An inventive alternative for university students with a panache for travel but limited finances, the online organization Couchsurfing enables members to crash with local hosts all over the globe at no charge.
The idea of a worldwide network allowing for not only a cheaper mode of travel, but also the formation of international friendships and exchange of cultures was conceptualized by founder Casey Fenton in 1999 and brought to fruition five years later. Since then, Couchsurfing's popularity has swelled to a membership of 6 million as of March 2013, with hosts in over 100,000 cities ranging from Budapest to Moscow to Rio de Janeiro.
Rachel Flannery, senior in art history, said she was slow to accept Couchsurfing as a reality.
"I was skeptical at first about the legitimacy of a program like this," Flannery said. "Being able to stay on a Parisian's couch for free sounded too good to be true. When my friend first told me about it and that she wanted us to try it, I said I wasn't looking to get murdered on some random psychopath's couch."
After doing some research herself on the organization's website however, Flannery said she felt reassured enough to give it a try last summer.
"We ended up connecting with a host in Paris, Anton, who had space to take both my friend and I in," she said. "He had pictures and a lot of positive reviews from Couchsurfers who had stayed with him previously. That and the fact that we got to talk to him prior to solidifying anything made me feel comfortable."
After having cemented dates to stay with Anton at his flat in the Marais quarter of Paris, plane tickets were purchased and Flannery and her friend were off.
"We stayed with Anton for a week and a half and had the absolute time of our lives," said Flannery, who has plans to couch surf again in Berlin this winter break. "Being able to stay with a local and have their insight and perspective completely revolutionized our whole travel experience. He took us out to his favorite restaurants and nightspots and we got to meet his friends, who were from all over the world themselves."
Being given an insider's look at one of the world's most beloved cities made all the difference, Flannery said, and convinced her that Couchsurfing is "the only way to travel."
"I've stayed at so many Marriott's and Hilton's, I've lost count," Flannery said. "They're all so uniform and monotonous and add nothing to your travel experience. Plus, when staying at hotels, you can be kind of forced to go through the tourist checklist of destinations, since you have no idea where else to go.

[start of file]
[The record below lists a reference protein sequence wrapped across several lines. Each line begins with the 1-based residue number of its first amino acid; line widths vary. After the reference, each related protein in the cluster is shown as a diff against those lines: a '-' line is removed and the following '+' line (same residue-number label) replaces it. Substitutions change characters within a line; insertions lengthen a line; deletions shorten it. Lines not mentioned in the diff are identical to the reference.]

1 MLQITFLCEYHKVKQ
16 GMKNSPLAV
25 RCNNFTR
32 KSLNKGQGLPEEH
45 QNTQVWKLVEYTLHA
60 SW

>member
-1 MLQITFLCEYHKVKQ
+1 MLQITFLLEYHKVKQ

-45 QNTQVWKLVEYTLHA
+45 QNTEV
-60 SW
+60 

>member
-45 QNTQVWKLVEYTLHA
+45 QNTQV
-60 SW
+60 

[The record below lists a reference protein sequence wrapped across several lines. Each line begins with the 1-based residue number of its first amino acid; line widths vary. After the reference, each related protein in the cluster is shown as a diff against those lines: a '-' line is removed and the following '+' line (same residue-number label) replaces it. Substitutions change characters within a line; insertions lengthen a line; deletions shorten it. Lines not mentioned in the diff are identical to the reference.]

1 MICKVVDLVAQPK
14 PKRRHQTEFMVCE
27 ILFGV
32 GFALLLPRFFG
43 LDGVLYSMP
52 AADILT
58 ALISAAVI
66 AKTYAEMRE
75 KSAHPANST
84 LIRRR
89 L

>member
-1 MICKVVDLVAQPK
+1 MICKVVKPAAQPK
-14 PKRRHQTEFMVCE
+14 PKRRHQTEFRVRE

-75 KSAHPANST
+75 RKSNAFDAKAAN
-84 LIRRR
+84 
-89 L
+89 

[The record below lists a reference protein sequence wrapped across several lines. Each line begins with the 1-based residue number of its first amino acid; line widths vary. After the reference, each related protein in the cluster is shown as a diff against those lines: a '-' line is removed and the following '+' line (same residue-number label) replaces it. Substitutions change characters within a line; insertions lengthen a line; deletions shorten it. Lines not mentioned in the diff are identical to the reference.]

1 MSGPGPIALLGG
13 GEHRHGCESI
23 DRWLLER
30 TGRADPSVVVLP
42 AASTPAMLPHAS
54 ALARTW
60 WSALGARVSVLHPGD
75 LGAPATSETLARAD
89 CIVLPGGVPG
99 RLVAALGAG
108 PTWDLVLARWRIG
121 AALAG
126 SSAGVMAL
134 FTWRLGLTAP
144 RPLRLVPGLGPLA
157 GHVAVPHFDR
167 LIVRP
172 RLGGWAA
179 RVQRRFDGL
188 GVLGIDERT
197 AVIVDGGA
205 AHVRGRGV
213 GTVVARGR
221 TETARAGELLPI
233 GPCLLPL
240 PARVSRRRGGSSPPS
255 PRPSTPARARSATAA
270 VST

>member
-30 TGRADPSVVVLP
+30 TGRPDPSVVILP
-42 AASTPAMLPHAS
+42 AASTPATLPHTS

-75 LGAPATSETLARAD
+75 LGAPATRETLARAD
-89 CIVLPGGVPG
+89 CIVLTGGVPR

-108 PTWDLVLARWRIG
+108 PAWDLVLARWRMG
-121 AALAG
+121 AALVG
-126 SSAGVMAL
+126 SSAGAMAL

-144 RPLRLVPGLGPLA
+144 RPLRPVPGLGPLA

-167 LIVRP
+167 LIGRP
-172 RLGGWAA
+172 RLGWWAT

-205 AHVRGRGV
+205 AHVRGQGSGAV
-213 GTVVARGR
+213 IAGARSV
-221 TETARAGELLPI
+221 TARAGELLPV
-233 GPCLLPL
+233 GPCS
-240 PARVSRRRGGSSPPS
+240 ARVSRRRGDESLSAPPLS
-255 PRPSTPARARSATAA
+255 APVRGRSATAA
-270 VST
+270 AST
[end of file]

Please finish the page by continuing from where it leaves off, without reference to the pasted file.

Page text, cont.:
"Staying with a local allowed me to go places and learn things about Paris I would've never known of otherwise. I felt like I was able to truly immerse myself in the authentic culture."
Although monetary reimbursement is in no way expected for the use of a host's couch, proper surfer etiquette does encourage members to reciprocate by bringing a gift, cooking a meal or teaching a skill to their host. This is intended to contribute toward the cultivation of "sharing revolution," according to the Couchsurfing website, where there will be "a world made richer by travel, and travel richer by connection."
Part of this "sharing" culture includes the idea that, although not mandatory, couch surfers will facilitate by opening their couches to other travelers passing through their hometowns and become hosts as well. This process has the potential to be a rewarding experience in and of itself, according to Dan Hood, junior in printmaking.
"I've hosted people from all over the world," Hood said. "Brazil, Spain, Australia, parts of the U.S. I think a Canadian as well. I really like this program because of the experiences that you gain with people from all over the world."
Hosting people from different countries allows one to bring a little multicultural knowledge and understanding right into their Knoxville living room, Hood said.
"Sitting down with people from different backgrounds and experiences and getting to know each other and hear about their travels is inspiring and really cool," Hood said. "Get out there and experience the world."